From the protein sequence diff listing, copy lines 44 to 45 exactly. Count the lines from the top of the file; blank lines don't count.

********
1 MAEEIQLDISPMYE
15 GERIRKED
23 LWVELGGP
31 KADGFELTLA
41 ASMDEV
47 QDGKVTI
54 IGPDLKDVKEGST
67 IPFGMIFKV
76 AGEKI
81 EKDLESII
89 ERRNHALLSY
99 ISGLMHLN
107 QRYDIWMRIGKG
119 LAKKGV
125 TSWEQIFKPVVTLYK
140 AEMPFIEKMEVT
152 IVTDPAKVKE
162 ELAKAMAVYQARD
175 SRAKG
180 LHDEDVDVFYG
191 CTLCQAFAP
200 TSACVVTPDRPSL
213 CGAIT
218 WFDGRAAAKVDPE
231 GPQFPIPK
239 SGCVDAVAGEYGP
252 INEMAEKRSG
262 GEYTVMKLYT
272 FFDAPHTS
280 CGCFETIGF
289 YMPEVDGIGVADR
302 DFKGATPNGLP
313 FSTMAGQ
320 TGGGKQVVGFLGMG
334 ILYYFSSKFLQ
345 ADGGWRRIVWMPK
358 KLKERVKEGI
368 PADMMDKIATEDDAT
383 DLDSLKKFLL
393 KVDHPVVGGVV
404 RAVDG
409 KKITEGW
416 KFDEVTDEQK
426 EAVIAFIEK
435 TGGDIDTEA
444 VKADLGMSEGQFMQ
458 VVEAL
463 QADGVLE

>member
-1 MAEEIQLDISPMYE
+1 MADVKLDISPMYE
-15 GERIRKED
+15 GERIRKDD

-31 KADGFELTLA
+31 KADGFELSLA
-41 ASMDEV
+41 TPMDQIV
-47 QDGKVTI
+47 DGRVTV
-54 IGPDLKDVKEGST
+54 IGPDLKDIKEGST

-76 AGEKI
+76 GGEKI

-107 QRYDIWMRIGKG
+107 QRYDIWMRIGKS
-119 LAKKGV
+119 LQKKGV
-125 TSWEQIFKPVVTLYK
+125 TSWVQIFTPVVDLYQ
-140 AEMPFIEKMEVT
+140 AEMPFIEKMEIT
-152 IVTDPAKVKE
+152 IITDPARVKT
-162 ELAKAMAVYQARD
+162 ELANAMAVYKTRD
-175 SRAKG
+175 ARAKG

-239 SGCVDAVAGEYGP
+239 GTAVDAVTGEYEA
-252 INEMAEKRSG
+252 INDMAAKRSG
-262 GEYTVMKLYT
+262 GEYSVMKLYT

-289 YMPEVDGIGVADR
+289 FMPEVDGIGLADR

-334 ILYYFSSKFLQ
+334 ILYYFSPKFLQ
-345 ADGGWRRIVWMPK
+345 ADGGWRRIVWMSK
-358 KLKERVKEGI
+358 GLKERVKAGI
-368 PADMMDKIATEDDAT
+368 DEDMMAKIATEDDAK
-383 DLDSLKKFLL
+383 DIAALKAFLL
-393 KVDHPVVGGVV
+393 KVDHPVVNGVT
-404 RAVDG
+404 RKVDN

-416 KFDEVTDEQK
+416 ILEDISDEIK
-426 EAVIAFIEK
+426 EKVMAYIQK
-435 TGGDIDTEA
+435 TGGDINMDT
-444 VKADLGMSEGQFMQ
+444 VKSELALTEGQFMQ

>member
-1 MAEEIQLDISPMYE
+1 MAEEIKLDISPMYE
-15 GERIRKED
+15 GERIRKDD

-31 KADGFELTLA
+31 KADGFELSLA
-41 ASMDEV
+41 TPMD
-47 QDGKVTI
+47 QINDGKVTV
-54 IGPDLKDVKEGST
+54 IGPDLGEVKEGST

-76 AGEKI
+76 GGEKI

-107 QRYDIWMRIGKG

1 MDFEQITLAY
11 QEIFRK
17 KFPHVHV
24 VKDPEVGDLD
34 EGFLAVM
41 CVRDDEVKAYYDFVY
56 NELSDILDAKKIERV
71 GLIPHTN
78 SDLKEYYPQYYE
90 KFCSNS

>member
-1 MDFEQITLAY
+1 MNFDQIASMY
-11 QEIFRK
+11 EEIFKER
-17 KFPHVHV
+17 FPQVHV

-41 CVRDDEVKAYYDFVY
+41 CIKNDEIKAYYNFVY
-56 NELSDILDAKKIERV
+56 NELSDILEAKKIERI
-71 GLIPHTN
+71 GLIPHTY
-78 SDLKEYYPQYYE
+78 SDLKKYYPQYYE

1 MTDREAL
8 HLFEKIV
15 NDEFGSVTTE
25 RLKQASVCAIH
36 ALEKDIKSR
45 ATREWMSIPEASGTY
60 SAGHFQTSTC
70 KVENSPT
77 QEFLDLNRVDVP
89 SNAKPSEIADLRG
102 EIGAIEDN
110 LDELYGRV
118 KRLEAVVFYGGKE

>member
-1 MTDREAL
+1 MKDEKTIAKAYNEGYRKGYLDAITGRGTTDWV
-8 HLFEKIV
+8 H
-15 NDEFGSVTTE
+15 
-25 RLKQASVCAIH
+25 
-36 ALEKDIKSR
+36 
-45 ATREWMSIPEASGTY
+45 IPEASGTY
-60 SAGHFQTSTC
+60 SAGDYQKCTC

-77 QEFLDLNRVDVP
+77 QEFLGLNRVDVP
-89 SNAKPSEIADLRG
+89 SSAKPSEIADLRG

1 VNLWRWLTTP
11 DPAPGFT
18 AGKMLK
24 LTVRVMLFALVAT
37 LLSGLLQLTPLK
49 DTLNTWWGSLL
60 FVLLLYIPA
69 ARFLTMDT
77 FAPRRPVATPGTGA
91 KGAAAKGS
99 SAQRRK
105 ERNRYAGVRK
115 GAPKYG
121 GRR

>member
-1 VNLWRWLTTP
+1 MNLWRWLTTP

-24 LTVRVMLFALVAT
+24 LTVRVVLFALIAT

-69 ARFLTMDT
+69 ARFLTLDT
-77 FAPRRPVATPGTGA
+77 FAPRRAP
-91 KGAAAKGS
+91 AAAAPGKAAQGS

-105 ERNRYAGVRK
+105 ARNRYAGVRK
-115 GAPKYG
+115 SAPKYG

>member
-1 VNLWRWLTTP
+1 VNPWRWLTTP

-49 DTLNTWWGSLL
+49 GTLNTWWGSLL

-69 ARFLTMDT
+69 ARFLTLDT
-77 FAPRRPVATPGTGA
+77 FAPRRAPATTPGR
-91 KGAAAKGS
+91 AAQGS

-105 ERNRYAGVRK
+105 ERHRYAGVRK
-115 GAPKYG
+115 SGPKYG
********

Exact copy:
426 EAVIAFIEK
435 TGGDIDTEA